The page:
Friday, August 21, 2009

Must End the Old before Transitioning to the New

Before you can begin something new, you have to end what used to be.

Every change starts with an ending. The transition to the new change requires people to let go of the old realities of the past. Nothing so undermines organizational change as the failure to think through what people will lose in the change. It does little good to talk about how wonderful the outcome of the change will be if you haven’t prepared people for the losses and ending of what was before. People cannot leave the past until they accept the need to end it.

Here are some things you can do to make the passing of the old less painful:

Identify Who is Losing What. Describe the change in as much detail as possible. Tell them specifically what will be different when the dust clears. Make sure everyone knows specifically what will be continued and what will be stopped.

Accept the Reality and Importance of the Losses. Don’t argue with what you hear. Accept the anguish that people are going through. Allow people to go through the grieving process regarding what they are losing in the change.

Don’t Be Surprised at People’s Overreaction. People usually overreact to change. However, it’s the losses they are reacting to. A part of their world is being lost. Rather than trying to talk people out of their overreaction, show them which losses are real and which are merely speculation or rumor. Separate truth from fiction.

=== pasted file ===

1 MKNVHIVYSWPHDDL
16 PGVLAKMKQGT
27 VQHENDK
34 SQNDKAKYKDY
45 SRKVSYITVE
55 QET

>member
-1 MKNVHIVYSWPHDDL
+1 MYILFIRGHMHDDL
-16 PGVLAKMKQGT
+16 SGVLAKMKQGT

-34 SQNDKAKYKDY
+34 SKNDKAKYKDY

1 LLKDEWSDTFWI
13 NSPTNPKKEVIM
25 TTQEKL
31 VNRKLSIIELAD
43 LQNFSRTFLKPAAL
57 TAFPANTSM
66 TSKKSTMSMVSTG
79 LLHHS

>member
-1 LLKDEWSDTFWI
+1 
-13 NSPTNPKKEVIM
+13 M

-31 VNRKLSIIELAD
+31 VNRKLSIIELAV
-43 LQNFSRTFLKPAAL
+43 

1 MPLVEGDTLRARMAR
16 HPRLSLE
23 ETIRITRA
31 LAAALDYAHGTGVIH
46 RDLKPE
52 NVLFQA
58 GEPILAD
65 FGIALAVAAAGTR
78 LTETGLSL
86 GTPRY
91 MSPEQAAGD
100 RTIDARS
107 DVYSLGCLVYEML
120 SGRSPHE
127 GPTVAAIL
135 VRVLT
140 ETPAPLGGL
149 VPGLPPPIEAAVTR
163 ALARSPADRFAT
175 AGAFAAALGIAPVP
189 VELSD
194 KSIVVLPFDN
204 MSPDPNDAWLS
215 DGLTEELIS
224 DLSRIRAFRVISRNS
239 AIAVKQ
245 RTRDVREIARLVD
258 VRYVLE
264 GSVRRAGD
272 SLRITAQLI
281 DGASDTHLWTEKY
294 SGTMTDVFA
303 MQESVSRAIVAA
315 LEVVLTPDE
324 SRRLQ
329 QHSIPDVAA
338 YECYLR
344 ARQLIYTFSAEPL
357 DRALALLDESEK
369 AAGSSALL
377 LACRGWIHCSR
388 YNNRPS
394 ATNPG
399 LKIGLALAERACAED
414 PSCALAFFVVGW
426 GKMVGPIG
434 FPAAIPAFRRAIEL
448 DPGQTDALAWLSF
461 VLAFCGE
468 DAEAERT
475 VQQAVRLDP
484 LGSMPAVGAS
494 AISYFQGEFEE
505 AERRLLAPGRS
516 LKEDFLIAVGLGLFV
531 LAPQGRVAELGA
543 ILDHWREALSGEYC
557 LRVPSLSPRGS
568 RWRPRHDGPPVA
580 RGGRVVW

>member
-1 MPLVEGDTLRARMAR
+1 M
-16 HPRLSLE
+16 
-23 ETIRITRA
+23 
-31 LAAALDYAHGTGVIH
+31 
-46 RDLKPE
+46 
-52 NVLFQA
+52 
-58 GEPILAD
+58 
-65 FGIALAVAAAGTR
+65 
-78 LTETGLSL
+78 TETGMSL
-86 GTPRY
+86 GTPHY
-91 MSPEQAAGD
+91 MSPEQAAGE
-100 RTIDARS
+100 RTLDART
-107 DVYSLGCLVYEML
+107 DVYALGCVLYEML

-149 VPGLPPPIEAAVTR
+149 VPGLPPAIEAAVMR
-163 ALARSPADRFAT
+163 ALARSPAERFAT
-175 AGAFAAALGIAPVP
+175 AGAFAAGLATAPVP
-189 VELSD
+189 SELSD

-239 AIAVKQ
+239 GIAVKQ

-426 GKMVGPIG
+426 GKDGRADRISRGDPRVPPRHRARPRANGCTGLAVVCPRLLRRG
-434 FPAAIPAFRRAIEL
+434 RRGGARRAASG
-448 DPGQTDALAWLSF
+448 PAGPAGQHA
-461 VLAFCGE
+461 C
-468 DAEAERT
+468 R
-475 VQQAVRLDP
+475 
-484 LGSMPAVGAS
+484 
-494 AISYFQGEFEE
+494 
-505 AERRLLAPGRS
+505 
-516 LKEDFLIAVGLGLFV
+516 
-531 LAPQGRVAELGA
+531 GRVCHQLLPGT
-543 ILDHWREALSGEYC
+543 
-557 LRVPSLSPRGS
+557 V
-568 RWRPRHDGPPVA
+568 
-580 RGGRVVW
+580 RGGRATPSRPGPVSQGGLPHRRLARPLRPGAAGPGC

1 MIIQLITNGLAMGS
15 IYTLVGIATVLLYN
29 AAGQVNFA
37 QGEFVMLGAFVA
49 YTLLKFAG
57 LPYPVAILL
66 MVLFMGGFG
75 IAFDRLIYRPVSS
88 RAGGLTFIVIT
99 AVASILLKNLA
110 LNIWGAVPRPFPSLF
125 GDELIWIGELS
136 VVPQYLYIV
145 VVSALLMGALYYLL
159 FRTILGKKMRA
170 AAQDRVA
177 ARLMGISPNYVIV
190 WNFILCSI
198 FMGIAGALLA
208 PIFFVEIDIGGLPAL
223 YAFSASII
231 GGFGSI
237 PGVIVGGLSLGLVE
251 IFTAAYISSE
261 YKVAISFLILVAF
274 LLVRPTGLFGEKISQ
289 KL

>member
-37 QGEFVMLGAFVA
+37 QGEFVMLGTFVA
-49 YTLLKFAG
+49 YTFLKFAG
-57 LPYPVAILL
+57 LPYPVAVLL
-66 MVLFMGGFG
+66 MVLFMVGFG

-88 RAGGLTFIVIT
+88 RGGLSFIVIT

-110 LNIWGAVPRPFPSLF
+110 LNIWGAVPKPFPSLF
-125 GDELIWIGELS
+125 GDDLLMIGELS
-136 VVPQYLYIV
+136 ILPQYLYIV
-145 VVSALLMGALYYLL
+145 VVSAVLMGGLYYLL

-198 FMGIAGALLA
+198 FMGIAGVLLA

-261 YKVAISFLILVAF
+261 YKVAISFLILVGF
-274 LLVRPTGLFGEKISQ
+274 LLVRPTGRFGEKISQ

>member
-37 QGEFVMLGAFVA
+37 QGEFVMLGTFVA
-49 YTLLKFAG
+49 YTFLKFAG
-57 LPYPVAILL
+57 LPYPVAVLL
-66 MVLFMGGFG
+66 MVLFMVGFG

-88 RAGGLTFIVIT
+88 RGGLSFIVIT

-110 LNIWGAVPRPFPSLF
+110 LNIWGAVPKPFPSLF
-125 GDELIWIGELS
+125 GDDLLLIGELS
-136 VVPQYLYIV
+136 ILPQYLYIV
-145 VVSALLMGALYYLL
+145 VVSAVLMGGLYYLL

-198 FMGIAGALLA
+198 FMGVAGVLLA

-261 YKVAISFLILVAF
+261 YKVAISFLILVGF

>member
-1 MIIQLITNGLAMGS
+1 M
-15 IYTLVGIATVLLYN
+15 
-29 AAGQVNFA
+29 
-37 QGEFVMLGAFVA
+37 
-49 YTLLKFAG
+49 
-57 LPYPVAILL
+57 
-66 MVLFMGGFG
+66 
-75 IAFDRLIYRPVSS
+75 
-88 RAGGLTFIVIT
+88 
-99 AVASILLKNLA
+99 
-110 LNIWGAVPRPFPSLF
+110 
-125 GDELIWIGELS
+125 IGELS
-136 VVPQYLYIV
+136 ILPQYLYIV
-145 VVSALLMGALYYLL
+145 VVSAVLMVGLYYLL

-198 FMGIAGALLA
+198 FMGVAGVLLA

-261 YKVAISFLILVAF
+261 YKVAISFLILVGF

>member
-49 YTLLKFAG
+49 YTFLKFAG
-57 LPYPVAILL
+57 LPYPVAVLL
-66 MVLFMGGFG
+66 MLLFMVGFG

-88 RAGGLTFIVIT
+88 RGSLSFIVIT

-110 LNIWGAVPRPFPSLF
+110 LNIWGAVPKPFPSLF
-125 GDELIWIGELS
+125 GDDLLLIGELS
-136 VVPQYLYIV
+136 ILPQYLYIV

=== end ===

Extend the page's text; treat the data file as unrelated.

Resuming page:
Acknowledge the Losses Openly and Sympathetically. Bring losses out into the open. Do it simply and directly. Everyone is losing something. Don’t try to sugar coat or wash over it. Be kind and understanding regarding what people are going through. They had a lot invested in their past, and now they are losing some of what they worked hard for.

Expect and Accept Signs of Grieving. When endings take place, people get angry, sad, frightened, depressed and confused. Treat these emotions seriously. Don’t get defensive or argumentative. Give people time to work through their loss and expect it to take awhile before they become accustomed to the new.

Give Something in Return to Compensate for the Losses. Many organizational change efforts fail because the affected people feel only the pain. Trying to talk people out of their feelings will get you nowhere. Instead, ask yourself what you can give back to balance what’s been taken away. Find ways to recognize and reward people for making a successful transition to the new ways of doing things.

Treat the Past With Respect. Never denigrate the past. Honor the past for what it has accomplished. Present changes and innovations as developments that build upon the successes of the past. Show how the change is a natural progression or evolution from what has been done in the past.

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